A record 110 Chinese companies have squeezed onto the latest Fortune Global 500 list, 13 of which made their debut, including manufacturing powerhouse China Railway Rolling Stock Corp, e-commerce juggernaut JD.com, home appliance maker Midea and property developer Wanda.
Experts said that it is not surprising for more Chinese companies to be listed, because of the country’s relentless efforts to upgrade manufacturing, boost innovation and drive consumption.
“We will see the continued rise of Chinese companies to capture that tremendous growth of the local economy,” said Adam Xu, partner of Strategy&, which is PricewaterhouseCoopers’ strategy consulting business.
As more technology and commerce companies leverage and benefit from China’s tremendous market potential in e-commerce, entertainment and real estate segments, they will make the Fortune Global 500 list, Xu added.
Three of the top five companies on the list are from China. State Grid rose to second place from seventh last year, surpassing the State-owned energy giants China National Petroleum Corp and Sinopec Group.
State Grid, generating $329.6 billion in sales last year, attributed its performance to successful investment strategies and research and development input.
Among the 13 debut Fortune Global 500 companies from China, JD.com ranks at 366, with revenue reaching $28.85 billion last year.
“It is not a surprise, given how quickly China e-commerce has been growing and how advanced China is for digital and mobile commerce,” Xu said.
JD.com positions itself as a self-managing e-commerce giant. Alibaba acts more like a service provider to numerous online shops, which is why Alibaba’s revenue is not as huge as JD.com’s.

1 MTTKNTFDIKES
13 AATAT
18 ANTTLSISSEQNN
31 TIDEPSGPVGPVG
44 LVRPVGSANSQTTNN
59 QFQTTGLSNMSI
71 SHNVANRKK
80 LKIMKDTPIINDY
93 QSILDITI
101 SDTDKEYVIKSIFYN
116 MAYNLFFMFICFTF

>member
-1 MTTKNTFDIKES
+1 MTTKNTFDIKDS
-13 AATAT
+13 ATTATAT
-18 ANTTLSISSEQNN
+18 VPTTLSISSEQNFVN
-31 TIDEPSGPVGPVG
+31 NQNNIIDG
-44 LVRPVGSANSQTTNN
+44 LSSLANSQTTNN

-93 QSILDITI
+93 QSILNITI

China Railway Rolling Stock Corp, which ranks 266, has grown into a leading global supplier of bullet trains and subway cars.
It is widely expected that China will become the largest e-commerce and consumption market and will nurture a new consumer-centric ecosystem, Xu said.
State-owned companies topped the Chinese companies on the list, because the ranking is based on the companies’ revenue instead of their profitability, said Han Xiaoping, an independent energy analyst.
“All State-owned energy enterprises are large enough to compete from a global perspective. But they are facing huge pressure when it comes to financial performance amid falling oil prices,” he said.
China Vanke debuted on the list at 356, with annual revenue of $29.33 billion, followed by real estate giants Dalian Wanda Group at 385 and Evergrande Real Estate Group at 496.
Wanda, headed by China’s richest man, Wang Jianlin, said after the list was released that this was the first time the conglomerate had registered for the Fortune Global 500, even though it could have secured a place before.